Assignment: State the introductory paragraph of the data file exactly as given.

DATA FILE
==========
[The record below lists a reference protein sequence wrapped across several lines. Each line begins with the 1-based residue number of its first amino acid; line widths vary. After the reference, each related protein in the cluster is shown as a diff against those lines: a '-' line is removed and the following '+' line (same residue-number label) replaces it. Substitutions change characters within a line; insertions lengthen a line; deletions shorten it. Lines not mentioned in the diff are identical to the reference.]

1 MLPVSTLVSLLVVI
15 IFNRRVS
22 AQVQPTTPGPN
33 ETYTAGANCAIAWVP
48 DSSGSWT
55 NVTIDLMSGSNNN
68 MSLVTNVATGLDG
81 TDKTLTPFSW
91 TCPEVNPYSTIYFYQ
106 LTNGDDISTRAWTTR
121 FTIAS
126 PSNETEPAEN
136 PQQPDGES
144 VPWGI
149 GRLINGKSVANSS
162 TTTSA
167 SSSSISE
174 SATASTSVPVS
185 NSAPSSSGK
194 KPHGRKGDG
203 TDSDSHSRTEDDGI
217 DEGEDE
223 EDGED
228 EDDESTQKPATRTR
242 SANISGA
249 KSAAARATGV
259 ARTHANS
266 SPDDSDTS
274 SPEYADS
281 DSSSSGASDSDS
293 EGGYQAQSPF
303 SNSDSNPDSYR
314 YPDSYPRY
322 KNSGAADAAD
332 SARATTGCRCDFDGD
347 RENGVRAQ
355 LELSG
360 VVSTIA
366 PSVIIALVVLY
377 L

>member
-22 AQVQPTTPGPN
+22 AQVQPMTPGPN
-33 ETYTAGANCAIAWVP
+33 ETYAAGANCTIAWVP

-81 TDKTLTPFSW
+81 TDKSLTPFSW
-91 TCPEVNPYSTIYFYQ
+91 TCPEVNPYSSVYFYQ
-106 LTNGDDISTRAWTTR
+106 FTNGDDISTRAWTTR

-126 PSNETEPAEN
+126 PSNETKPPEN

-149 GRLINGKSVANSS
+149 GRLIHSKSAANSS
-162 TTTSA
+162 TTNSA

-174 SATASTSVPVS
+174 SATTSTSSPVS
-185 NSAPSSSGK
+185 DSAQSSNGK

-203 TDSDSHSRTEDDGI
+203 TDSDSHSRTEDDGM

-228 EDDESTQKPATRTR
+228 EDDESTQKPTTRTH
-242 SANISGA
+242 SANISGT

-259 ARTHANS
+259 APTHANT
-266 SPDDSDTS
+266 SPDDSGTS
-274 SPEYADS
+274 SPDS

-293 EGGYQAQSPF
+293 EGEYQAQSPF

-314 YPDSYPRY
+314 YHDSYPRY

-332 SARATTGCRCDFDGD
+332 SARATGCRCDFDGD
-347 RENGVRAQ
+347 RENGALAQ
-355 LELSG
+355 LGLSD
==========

[The record below lists a reference protein sequence wrapped across several lines. Each line begins with the 1-based residue number of its first amino acid; line widths vary. After the reference, each related protein in the cluster is shown as a diff against those lines: a '-' line is removed and the following '+' line (same residue-number label) replaces it. Substitutions change characters within a line; insertions lengthen a line; deletions shorten it. Lines not mentioned in the diff are identical to the reference.]